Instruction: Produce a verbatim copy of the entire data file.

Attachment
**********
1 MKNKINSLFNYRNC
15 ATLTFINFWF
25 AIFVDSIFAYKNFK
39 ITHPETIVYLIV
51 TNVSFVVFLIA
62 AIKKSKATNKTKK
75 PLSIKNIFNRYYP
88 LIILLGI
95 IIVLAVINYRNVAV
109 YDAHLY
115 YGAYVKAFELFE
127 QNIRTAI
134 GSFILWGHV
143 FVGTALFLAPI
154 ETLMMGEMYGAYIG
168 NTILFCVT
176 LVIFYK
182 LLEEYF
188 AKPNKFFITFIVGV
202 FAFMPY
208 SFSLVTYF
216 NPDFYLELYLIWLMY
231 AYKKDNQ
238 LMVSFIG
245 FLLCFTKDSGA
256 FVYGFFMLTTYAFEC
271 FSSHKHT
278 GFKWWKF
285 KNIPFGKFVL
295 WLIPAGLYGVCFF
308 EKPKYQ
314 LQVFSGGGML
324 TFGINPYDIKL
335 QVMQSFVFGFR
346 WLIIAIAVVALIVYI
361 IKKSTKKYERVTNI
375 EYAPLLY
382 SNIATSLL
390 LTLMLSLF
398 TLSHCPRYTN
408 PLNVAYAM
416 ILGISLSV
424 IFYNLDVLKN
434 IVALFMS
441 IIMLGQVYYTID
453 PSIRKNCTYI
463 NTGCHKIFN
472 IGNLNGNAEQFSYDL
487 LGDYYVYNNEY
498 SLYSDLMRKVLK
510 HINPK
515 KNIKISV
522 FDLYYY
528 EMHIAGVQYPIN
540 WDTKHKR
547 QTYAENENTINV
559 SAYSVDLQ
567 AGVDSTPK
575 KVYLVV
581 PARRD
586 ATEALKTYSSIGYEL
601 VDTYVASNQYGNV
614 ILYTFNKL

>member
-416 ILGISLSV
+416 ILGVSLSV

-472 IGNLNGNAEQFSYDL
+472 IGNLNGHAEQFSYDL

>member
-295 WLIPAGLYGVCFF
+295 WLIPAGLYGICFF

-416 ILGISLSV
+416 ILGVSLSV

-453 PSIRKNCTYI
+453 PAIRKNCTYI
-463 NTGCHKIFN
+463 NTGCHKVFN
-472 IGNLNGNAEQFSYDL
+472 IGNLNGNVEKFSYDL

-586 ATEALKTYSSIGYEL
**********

1 MKNKINSLFNYRNC
15 ATLTFINFWF
25 AIFVDSIFAYKNFK
39 ITHPETIVYLIV
51 TNVSFVVFLIA
62 AIKKSKATNKTKK
75 PLSIKNIFNRYYP
88 LIILLGI
95 IIVLAVINYRNVAV
109 YDAHLY
115 YGAYVKAFELFE
127 QNIRTAI
134 GSFILWGHV
143 FVGTALFLAPI
154 ETLMMGEMYGAYIG
168 NTILFCVT
176 LVIFYK
182 LLEEYF
188 AKPNKFFITFIVGV
202 FAFMPY
208 SFSLVTYF
216 NPDFYLELYLIWLMY
231 AYKKDNQ
238 LMVSFIG
245 FLLCFTKDSGA
256 FVYGFFMLTTYAFEC
271 FSSHKHT
278 GFKWWKF
285 KNIPFGKFVL
295 WLIPAGLYGVCFF
308 EKPKYQ
314 LQVFSGGGML
324 TFGINPYDIKL
335 QVMQSFVFGFR
346 WLIIAIAVVALIVYI
361 IKKSTKKYERVTNI
375 EYAPLLY
382 SNIATSLL
390 LTLMLSLF
398 TLSHCPRYTN
408 PLNVAYAM
416 ILGISLSV
424 IFYNLDVLKN
434 IVALFMS
441 IIMLGQVYYTID
453 PSIRKNCTYI
463 NTGCHKIFN
472 IGNLNGNAEQFSYDL
487 LGDYYVYNNEY
498 SLYSDLMRKVLK
510 HINPK
515 KNIKISV
522 FDLYYY
528 EMHIAGVQYPIN
540 WDTKHKR
547 QTYAENENTINV
559 SAYSVDLQ
567 AGVDSTPK
575 KVYLVV
581 PARRD
586 ATEALKTYSSIGYEL
601 VDTYVASNQYGNV
614 ILYTFNKL

>member
-416 ILGISLSV
+416 ILGVSLSV

-472 IGNLNGNAEQFSYDL
+472 IGNLNGHAEQFSYDL

>member
-295 WLIPAGLYGVCFF
+295 WLIPAGLYGICFF

-416 ILGISLSV
+416 ILGVSLSV

-453 PSIRKNCTYI
+453 PAIRKNCTYI
-463 NTGCHKIFN
+463 NTGCHKVFN
-472 IGNLNGNAEQFSYDL
+472 IGNLNGNVEKFSYDL

-586 ATEALKTYSSIGYEL